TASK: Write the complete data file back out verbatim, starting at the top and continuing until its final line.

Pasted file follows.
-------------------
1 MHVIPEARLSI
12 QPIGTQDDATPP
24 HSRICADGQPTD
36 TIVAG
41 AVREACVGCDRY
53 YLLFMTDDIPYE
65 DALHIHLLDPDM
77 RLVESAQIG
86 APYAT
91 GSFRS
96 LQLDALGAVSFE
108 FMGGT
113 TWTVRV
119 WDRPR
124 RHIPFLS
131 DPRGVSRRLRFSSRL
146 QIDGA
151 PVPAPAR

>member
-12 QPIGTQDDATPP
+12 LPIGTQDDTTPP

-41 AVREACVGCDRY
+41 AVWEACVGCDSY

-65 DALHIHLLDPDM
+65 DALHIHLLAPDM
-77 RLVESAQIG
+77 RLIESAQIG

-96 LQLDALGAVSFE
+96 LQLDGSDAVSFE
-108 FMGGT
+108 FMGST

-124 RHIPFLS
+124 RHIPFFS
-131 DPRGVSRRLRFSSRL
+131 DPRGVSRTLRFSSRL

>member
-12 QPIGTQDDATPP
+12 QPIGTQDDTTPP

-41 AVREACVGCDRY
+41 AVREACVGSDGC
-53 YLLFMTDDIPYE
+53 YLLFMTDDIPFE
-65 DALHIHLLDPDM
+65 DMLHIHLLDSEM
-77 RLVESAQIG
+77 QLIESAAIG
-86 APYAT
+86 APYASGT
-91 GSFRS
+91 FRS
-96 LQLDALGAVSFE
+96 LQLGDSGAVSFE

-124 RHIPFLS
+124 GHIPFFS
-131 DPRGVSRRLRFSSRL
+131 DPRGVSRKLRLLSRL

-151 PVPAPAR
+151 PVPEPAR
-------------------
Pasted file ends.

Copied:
1 MHVIPEARLSI
12 QPIGTQDDATPP
24 HSRICADGQPTD
36 TIVAG
41 AVREACVGCDRY
53 YLLFMTDDIPYE
65 DALHIHLLDPDM
77 RLVESAQIG
86 APYAT
91 GSFRS
96 LQLDALGAVSFE
108 FMGGT
113 TWTVRV
119 WDRPR
124 RHIPFLS
131 DPRGVSRRLRFSSRL
146 QIDGA
151 PVPAPAR

>member
-12 QPIGTQDDATPP
+12 LPIGTQDDTTPP

-41 AVREACVGCDRY
+41 AVWEACVGCDSY

-65 DALHIHLLDPDM
+65 DALHIHLLAPDM
-77 RLVESAQIG
+77 RLIESAQIG

-96 LQLDALGAVSFE
+96 LQLDGSDAVSFE
-108 FMGGT
+108 FMGST

-124 RHIPFLS
+124 RHIPFFS
-131 DPRGVSRRLRFSSRL
+131 DPRGVSRTLRFSSRL

>member
-12 QPIGTQDDATPP
+12 QPIGTQDDTTPP

-41 AVREACVGCDRY
+41 AVREACVGSDGC
-53 YLLFMTDDIPYE
+53 YLLFMTDDIPFE
-65 DALHIHLLDPDM
+65 DMLHIHLLDSEM
-77 RLVESAQIG
+77 QLIESAAIG
-86 APYAT
+86 APYASGT
-91 GSFRS
+91 FRS
-96 LQLDALGAVSFE
+96 LQLGDSGAVSFE

-124 RHIPFLS
+124 GHIPFFS
-131 DPRGVSRRLRFSSRL
+131 DPRGVSRKLRLLSRL

-151 PVPAPAR
+151 PVPEPAR